Mindful Candyland

Play Candyland with a mindful twist by adding a corresponding emotion to each card color. When a child draws a red card, she can describe a time she felt angry, how long it lasted, how she handled it, and so on. Similarly, blue cards represent sadness, yellow cards relate to happiness, orange cards denote fear, and green cards symbolize hope.

You can change up the emotions, but the idea is that you start a conversation about the different feelings you experience. Explain that all emotions are ok, even the ones that feel uncomfortable. Remind kids that emotions come and go, and that they can always use their breathing or take a quiet break to settle down when difficult emotions.

Mindful Charades

Use some index cards to write different emotions that kids can act out in a charades game. To make it more challenging, ask two kids to act out two different emotions at the same time. Talk about how they can handle those situations in real life.

3. mindfulness helps build positive relationships

Mindfulness is an incredible tool to teach kids socio-emotional skills like compassion, empathy, respect, and peer acceptance. Empathy, or the ability to understand what another person is thinking or feeling, improves children’s awareness of others. This in turn helps them build positive relationships through kindness, generosity and compassion.

Needless to say, these behaviors are essential for life. As they learn to be kind and compassionate to others, they remember to extend the same positive attitudes to themselves and their bodies.

Here are some tools for teaching mindfulness to build positive relationships:  

kids yoga

I cannot emphasize enough how helpful it is to teach your kids yoga and the basic yogic philosophy of non-judgmental awareness of the body and the mind.

Make it Fun!

To make yoga for kids fun, try to incorporate animal poses, and use your imagination to keep them interested. If you need fresh ideas, head over to Pretzel Kids yoga for a great certification course. You can then teach yoga games, kids yoga poses and breathing techniques. You can also start earning money teaching Pretzel Kids yoga classes in your own community!

Good Thoughts Delivery

As you practice some breathing breaks, ask the kids to think of someone they love (it can even be a pet). Invite them to really picture the person or animal, and then ask them to think of something kind they can say to that person.

After a minute or so, ask the kids to think of someone who is having a hard time, and invite them to think of something kind to say to that person. Over time, this exercise will build the muscles of kindness and compassion.

Gratitude Jar

Start by having the kids decorate jars with stickers and/or paint. Explain that you will start a gratitude jar routine, and help them write short notes about things that make them happy. It can even be a joke!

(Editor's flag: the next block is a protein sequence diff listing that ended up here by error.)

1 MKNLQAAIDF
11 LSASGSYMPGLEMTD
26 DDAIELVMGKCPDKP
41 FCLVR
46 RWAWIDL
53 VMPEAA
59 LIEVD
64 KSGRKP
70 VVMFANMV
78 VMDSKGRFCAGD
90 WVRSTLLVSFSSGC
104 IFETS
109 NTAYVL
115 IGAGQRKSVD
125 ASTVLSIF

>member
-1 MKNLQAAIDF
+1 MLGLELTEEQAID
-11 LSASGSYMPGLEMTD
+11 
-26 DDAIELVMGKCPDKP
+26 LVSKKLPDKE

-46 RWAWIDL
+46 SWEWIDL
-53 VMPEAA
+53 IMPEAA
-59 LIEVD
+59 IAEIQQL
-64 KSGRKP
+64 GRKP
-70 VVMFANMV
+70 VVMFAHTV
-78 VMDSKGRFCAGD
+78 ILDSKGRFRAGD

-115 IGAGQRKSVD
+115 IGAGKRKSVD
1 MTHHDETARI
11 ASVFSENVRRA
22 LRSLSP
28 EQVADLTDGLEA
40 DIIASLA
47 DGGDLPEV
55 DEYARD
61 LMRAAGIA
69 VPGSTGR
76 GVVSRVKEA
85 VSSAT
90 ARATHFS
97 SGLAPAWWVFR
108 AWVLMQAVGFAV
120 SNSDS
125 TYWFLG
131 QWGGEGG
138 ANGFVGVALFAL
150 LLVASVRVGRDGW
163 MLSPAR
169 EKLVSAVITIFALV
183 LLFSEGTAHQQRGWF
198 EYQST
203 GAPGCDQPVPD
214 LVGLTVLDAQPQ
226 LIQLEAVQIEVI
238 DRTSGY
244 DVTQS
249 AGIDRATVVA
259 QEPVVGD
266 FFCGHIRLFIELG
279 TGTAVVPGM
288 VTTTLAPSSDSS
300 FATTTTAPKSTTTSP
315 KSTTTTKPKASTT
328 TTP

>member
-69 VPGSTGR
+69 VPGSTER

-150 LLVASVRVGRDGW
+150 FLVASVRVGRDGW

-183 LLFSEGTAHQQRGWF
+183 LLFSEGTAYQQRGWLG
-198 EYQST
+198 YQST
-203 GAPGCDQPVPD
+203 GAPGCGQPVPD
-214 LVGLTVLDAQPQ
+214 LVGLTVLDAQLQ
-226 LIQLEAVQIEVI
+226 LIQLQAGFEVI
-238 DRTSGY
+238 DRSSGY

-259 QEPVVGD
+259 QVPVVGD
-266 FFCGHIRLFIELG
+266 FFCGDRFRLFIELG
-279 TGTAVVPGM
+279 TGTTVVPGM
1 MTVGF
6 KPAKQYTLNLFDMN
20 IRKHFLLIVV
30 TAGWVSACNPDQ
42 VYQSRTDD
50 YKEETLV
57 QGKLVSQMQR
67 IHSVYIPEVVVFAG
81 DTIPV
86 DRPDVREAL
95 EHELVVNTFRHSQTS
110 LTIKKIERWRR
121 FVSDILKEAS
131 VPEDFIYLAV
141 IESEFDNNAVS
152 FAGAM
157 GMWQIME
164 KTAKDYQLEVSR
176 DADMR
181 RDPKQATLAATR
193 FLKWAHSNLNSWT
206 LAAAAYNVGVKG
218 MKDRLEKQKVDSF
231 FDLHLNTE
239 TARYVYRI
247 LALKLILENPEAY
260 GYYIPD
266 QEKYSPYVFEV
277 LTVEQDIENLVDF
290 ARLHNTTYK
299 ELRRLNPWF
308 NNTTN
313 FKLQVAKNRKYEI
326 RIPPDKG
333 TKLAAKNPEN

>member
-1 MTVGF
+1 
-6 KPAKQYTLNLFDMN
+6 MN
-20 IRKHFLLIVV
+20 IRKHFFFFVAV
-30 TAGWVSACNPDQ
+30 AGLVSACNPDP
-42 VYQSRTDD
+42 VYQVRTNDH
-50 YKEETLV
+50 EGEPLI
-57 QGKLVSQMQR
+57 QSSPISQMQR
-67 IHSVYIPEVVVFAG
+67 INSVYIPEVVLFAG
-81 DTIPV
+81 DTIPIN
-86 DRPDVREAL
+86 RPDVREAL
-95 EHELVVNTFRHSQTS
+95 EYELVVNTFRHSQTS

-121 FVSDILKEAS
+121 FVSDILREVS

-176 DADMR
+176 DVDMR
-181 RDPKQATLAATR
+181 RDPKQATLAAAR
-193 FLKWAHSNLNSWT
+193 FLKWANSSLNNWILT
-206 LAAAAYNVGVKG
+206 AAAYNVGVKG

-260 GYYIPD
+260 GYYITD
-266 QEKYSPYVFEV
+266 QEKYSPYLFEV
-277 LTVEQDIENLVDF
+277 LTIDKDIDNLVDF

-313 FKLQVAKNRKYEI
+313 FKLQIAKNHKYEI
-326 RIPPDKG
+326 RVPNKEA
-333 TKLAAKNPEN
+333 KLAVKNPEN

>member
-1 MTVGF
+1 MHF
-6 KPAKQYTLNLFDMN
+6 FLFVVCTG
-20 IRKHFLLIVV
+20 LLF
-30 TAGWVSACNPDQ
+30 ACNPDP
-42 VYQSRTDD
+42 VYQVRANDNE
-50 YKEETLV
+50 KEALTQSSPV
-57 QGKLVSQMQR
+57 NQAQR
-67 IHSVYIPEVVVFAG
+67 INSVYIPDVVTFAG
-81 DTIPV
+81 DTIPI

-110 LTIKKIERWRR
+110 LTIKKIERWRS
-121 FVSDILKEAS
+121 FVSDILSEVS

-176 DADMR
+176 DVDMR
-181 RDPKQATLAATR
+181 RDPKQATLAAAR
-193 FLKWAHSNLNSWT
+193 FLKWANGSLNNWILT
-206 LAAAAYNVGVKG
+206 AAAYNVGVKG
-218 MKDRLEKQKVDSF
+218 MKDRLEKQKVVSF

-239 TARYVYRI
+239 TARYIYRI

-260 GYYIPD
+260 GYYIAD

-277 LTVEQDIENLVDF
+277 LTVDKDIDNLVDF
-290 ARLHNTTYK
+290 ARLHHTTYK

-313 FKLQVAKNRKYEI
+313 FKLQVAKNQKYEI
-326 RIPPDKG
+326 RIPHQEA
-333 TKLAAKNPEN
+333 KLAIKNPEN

Fold the notes and them in the jar. Continue to do this as often as possible. On days when your child is feeling blue, remind them to go fish a note from the gratitude jar so that they can be reminded to smile. As always, try to lead by example and voice your own reasons why you’re grateful.  

For a great gratitude jar activity pack, check out the Pretzel Kids 3-Jar printable on Etsy!

are you ready to teach mindfulness for kids?

mindfulness for kids

As your kids grow up, they need to do more than just cope with the challenges of the world. The hope is that they grow up to make positive changes too.

The best thing you can do to help children become more mindful is to commit to some regular mindfulness practice yourself!

The more present and mindful you are with your children, the more happy, mindful and resilient they will be.

Are you ready to start teaching mindfulness to kids? We thought so!

About Patricia

Patricia Chilangwa came to the practice of yoga in 2000 and has never looked back. Motivated by a desire to positively impact children’s lives, Patricia incorporates mindfulness-based practices into her yoga classes. She draws on her years of experience as a preschool and elementary teacher to design and implement developmentally-appropriate curricula for children of all ages and abilities. Patricia also serves on the Board of Directors at the United Nations of Boston, where she collaborates in educational initiatives to benefit girls and women. She is currently pursuing a Master Degree in Mindfulness Studies at Lesley University.

Editor’s Note: The Pretzel Kids Yoga Certification course is a great way to start teaching yoga and mindfulness immediately! If you want to learn more about the Pretzel Kids yoga opportunity, download our e-book right here!